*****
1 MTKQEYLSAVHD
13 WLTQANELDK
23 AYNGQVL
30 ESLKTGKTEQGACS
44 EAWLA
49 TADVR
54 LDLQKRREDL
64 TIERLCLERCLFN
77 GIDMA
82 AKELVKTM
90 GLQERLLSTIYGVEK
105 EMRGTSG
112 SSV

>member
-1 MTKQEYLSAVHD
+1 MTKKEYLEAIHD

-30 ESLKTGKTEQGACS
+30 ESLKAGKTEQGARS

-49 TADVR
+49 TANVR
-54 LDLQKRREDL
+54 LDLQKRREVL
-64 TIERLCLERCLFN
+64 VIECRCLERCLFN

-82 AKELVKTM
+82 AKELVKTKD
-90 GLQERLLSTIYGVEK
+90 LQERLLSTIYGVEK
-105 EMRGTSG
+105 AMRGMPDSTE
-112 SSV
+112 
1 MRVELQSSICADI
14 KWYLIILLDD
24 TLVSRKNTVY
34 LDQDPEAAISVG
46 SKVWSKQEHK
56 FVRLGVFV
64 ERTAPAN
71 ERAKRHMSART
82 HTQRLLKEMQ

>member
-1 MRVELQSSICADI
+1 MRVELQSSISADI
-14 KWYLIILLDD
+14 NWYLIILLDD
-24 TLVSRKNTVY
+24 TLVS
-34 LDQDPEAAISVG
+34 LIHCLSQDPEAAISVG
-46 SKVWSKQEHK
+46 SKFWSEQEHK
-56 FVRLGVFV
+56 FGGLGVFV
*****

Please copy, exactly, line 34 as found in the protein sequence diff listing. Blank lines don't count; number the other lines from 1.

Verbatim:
14 KWYLIILLDD